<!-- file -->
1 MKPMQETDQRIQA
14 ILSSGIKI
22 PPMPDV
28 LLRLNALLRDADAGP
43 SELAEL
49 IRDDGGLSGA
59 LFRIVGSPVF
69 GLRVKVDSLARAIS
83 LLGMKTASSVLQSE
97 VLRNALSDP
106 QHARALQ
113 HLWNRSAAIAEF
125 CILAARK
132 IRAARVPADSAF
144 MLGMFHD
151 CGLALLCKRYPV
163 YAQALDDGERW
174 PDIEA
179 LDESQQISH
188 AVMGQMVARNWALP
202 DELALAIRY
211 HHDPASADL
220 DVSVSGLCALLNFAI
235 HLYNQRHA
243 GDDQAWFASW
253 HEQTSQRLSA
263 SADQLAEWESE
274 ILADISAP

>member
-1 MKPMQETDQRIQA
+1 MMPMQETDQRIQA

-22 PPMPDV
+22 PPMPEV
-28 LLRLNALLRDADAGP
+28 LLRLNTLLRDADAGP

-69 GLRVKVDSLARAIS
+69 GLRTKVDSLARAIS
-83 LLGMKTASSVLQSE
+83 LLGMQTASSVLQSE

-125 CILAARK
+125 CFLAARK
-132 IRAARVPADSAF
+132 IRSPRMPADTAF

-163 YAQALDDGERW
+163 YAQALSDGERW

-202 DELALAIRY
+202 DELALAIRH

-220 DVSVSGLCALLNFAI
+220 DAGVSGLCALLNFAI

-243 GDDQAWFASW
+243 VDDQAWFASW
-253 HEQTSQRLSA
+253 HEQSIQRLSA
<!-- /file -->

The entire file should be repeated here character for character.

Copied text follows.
1 MKPMQETDQRIQA
14 ILSSGIKI
22 PPMPDV
28 LLRLNALLRDADAGP
43 SELAEL
49 IRDDGGLSGA
59 LFRIVGSPVF
69 GLRVKVDSLARAIS
83 LLGMKTASSVLQSE
97 VLRNALSDP
106 QHARALQ
113 HLWNRSAAIAEF
125 CILAARK
132 IRAARVPADSAF
144 MLGMFHD
151 CGLALLCKRYPV
163 YAQALDDGERW
174 PDIEA
179 LDESQQISH
188 AVMGQMVARNWALP
202 DELALAIRY
211 HHDPASADL
220 DVSVSGLCALLNFAI
235 HLYNQRHA
243 GDDQAWFASW
253 HEQTSQRLSA
263 SADQLAEWESE
274 ILADISAP

>member
-1 MKPMQETDQRIQA
+1 MMPMQETDQRIQA

-22 PPMPDV
+22 PPMPEV
-28 LLRLNALLRDADAGP
+28 LLRLNTLLRDADAGP

-69 GLRVKVDSLARAIS
+69 GLRTKVDSLARAIS
-83 LLGMKTASSVLQSE
+83 LLGMQTASSVLQSE

-125 CILAARK
+125 CFLAARK
-132 IRAARVPADSAF
+132 IRSPRMPADTAF

-163 YAQALDDGERW
+163 YAQALSDGERW

-202 DELALAIRY
+202 DELALAIRH

-220 DVSVSGLCALLNFAI
+220 DAGVSGLCALLNFAI

-243 GDDQAWFASW
+243 VDDQAWFASW
-253 HEQTSQRLSA
+253 HEQSIQRLSA